DTS at full (1509KBS) or 1/2 bit rate (754KBS) takes up much more space than DD at either of its sampling rates (384 & 448KBS); PLUS it must include a DD2.0 or PCM soundtrack. This leaves any DVD with DTS at a disadvantage in the picture department (in comparrison to a DD only soundtrack DVD) by having less bit allocation space available for the picture.



    Thus, the the DD at 384KBS only DVD has a higher potential to offer the best picture quality for any DVD if all other factors are the same and it is assumed that more bits = better picture.



    The reverse is also true; maximizing audio quality means taking bits from the picture portion of the bit stream to increase audio quality. This is especially problematic with the inclusion of DTS soundtracks, but not as much so with DD, as DTS is hampered by its huge bit appetite and the DVD soundtrack standards requiring a backward compatible DD/PCM soundtrack.



    Given these factors, SUPERBIT titles can never deliver on BOTH the best potential video AND audio quality for a given release due to the compromises that must be made in these 2 areas.



    Am I advocating DD ausio only?...no.

    Am I saying DD is superior?...no.



    I am merely saying that the SUPERBIT concept is simply flawed, and needs to be looked by Sony (which is probably brought in the Deluxe line).
     
  16. PhilipW

    PhilipW Second Unit

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    To fully appreciate what they are trying to offer with the Superbit is you have to have a very highend front projection setup. People like me who have a 53" FPTV will not notice the difference as it is the horizontal resolution. If everyone had a setup like RAF, more people (videophiles) would see the difference.
    Bjoern Roy has screenshots on his website showing the difference between the Fifth Element original and Superbit.
    http://home.t-online.de/home/bjoern....in/Page_01.htm
    Hopefully he doesn't mind me posting his webpage. Mods if this is not appropriate please delete above paragraph.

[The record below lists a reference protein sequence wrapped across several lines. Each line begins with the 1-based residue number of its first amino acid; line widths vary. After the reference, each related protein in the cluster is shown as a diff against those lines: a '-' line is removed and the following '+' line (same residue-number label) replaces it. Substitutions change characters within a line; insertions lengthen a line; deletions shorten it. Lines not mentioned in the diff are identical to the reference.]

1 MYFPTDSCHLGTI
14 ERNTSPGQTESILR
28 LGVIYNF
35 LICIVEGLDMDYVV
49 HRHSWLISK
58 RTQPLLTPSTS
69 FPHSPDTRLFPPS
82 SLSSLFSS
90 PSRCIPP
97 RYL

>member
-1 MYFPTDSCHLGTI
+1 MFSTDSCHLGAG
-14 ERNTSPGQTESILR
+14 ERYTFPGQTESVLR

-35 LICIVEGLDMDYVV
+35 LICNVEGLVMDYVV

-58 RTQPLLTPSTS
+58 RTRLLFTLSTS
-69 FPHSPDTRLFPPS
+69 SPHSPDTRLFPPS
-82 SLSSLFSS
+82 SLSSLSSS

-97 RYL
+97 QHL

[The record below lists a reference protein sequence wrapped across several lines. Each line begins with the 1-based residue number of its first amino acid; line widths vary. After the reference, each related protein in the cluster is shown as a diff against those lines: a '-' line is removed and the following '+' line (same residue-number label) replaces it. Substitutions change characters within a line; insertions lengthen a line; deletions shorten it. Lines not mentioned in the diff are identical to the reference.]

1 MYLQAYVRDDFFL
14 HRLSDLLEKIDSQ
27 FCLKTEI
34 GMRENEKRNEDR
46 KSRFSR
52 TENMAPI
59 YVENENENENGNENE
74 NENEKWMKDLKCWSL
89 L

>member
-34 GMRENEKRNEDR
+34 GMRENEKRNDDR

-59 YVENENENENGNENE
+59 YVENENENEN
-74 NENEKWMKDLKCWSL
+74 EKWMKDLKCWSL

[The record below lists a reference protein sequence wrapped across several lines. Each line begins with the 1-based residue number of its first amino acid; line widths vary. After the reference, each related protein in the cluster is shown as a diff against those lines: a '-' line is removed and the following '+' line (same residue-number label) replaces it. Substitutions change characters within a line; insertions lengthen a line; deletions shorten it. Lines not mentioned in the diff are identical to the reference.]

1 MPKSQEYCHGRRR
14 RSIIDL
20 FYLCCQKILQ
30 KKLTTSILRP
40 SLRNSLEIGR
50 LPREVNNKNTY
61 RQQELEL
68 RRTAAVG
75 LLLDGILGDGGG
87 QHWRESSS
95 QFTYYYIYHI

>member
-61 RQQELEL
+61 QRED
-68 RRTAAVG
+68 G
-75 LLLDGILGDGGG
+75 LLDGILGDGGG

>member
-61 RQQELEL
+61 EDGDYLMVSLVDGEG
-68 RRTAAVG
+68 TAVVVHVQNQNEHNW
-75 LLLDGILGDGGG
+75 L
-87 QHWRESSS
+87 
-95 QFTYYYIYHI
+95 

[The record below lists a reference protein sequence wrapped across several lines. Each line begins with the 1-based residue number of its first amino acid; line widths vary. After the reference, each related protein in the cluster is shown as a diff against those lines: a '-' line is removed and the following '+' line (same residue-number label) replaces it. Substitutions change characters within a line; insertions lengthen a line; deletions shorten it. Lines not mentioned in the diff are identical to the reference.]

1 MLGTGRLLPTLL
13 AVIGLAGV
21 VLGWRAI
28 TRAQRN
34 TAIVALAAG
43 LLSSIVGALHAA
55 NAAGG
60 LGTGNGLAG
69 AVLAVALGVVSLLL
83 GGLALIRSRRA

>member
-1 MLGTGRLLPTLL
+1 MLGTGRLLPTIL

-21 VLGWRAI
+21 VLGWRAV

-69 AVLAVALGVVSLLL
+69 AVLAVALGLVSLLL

17. Ronald Epstein

    Ronald Epstein Founder
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    Philip,

    That link is fine....in fact, it is

    quite informative. Bjoern did a great job.

    I can see the improvements in the Superbit

    version based on those pictures. I looked at

    the examples from "The Fifth Element". Just

    the space ship's windows being more clarified

    was enough to impress me.

    But this brings us back to Peter Bracke's

    point....

    Aren't these movies just being remastered?

    Sure, they are at a higher bitrate, but what

    else is being done different to these transfers

    than done originally?

    And, shouldn't ALL Columbia DVD releases

    deserve the same treatment?

    Just the fact that some of us notice a difference

    and some of us do not shows me that Superbits is

    nothing revolutionary. The average person off the

    street will probably not see an improvement if both

    versions were played side to side.

    The stuff coming out from Warner and Fox look

    just as good as any of the Superbits, and those

    studios aren't selling their DVDs under a gimmicky

    name.

    Look, it's to each his own. Columbia isn't

    forcing these titles on us. If it wasn't for the

    fact that the studio sent me several Superbit

    screeners, I would have never have bought a Superbit

    to replace an older title knowing what I know now.
     
  18. Jeff Whitford

    Jeff Whitford Screenwriter

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    I'd buy them if they were full bitrate DTS other wise its no sale.
     
  19. Heinz W

    Heinz W Second Unit

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    That's about it Ron. I would NEVER buy a SB version of a DVD I already own. However, if I don't already own it I'll get the SB version, like I did with The Fifth Element.
     
  20. Sutjahjo Ngaserin

    Sutjahjo Ngaserin Stunt Coordinator

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    Let the consumer decides.

    There are people who treasured the better quality videos and others that don't.

    Obviously most J6P will not bother, but for some, even a minor improvement is crucial to their additional enjoyment.

    A high-end friend once told me that he understands the diminishing return theory very well in high-end HiFi; that a US$5K system will sound much better than a US$500 system than a US$50K over a US$5K system. but he will be more than happy to pay the US$45K for the smaller improvement in quality.

    While I do not subscribe to the same phylosophy, I can understand him.

    In the case of the superbit titles which can cost below US$20.-, I suggest all consumers should welcome the choice given.

    Yes, I think the superbit edition is worth it!

    Jaw